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Newsmakers – for May. 3, 2010

The Canadian Cattlemen’s Association (CCA)’s board of directors elected Travis Toews of Beaverlodge, Alta., as their new president and Martin Unrau from MacGregor,

Man., as vice-president at the group’s annual meeting in Ottawa. Brad Wildeman from Lanigan, Sask., remains on the executive as past president. Newly elected to the board of directors are Larry Delver and Brian Edge from Alberta, Bill Herron from Ontario and George Smith from Nova Scotia.

Producer Darcy Eddleston from Paradise Valley, Alta., has been elected chairman of the board of directors of the Canadian Cattle Identification Agency (CCIA). He replaces exporter Steve Primrose who remains on the board as past chairman. Eddleston represents the Alberta Beef Producers on the board and has been a director of that organization for the past three years. He is a fourth-generation farmer and chairman of the board of trustees of Buffalo Trail Public Schools. He is joined on the executive of the CCIA by: past chairman Steve Primrose; vice-chairman, Rick Wright; finance chairman, Terry Kremeniuk and directors at large, Dan Darling and Dr. Pat Burrage. New to the CCIA board this year are: Jamie Whalen from Atlantic Canada, Martin Rossmann from the Canadian Cattlemen’s Association, Theresa Zuk representing the Manitoba Cattle Producers Association, and Glenn Olexson and Dave Kasko from the Canadian Meat Council.

The Saskatchewan Cattlemen’s Association has hired Adrian Uzea as their policy analyst. Uzea was born and raised on a dairy farm in Romania. He received his bachelor of agrifood economics from the Academy of Economic Studies in Bucharest, Romania and his master of science in agricultural economics from the University of Saskatchewan.

CanFax has finally found a new manager with the appointment of Brian Perillat as their new senior analyst/manager last month. Perillat has a master degree in agricultural economics from the University of Saskatchewan and has been working as a livestock production economist with Alberta Agriculture and more recently as a farm management consultant with Meyers Norris Penny. He was raised on a mixed farm in Saskatchewan. He replaces Rob Leslie who left CanFax last May to accept a job with Intervet Schering-Plough.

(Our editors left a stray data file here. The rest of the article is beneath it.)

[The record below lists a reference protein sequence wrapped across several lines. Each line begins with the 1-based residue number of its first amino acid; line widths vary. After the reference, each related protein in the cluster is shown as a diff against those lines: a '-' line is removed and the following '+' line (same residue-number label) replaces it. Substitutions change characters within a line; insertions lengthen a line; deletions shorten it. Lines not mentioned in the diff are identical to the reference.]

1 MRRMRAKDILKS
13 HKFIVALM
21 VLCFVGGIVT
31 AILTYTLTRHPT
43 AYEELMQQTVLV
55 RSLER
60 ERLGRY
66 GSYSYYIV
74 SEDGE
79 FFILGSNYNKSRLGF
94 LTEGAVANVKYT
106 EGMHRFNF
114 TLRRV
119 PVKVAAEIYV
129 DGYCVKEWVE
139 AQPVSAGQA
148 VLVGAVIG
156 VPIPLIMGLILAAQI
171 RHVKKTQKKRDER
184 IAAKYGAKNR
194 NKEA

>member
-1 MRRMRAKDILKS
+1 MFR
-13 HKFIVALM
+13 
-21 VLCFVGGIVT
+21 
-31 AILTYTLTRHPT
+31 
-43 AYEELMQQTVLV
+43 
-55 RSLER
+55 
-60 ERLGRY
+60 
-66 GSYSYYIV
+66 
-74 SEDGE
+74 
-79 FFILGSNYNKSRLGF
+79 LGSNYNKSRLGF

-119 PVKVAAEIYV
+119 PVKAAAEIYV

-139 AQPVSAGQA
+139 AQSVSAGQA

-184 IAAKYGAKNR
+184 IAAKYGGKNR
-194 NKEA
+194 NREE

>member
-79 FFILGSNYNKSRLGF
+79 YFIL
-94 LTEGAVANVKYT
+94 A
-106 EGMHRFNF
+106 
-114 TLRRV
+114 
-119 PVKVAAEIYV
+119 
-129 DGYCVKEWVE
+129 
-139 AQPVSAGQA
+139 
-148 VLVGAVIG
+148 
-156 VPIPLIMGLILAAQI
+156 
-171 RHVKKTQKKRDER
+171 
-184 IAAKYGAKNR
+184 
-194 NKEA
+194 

Susan Church and Pam Miller received Awards of Distinction at the recent Livestock Care Conference in Red Deer organized by Alberta Farm Animal Care (AFAC). Church was the manager of AFAC for 15 years before retiring last year. Miller has been the voice of the 24-hour ALERT Line set up by AFAC to take confidential calls from anyone wishing to report concerns about the care of livestock in Alberta.

Ed Shaw is the first chairman of newly formed Canadian Forage and Grassland Association, a national organization set up to promote the use of forages and provide a national voice for the industry. Shaw owns International Quality Forage, a Calgary-based hay-exporting business. Vice-chairman Ray Robertson is manager of the Ontario Forage Council. Other executive members include: Janice Bruynooghe of the Saskatchewan Forage Council; Doug Wray of Alberta Forage Industry Network and Michel Tremblay, Saskatchewan Ministry of Agriculture. The organization will be run out of the Brandon, Man., offices of Wayne Digby, executive director of the Manitoba Forage Council and the national association.

On April 12 the board of directors of the Canadian Beef Breeds Council dismissed their longtime executive vice-president Herb McLane. In a note to the trade CBBC president Allan Marshall of Innisfail, Alta., said a replacement would be introduced to the industry soon. The council supports and promotes the Canadian purebred beef cattle sector and represents them on issues of common interest. McLane is a past president of Canadian Western Agribition, a member of Agriculture Canada’s Beef Value Chain Roundtable and the 2008 recipient of the Carl Block Award for his commitment to the livestock industry.

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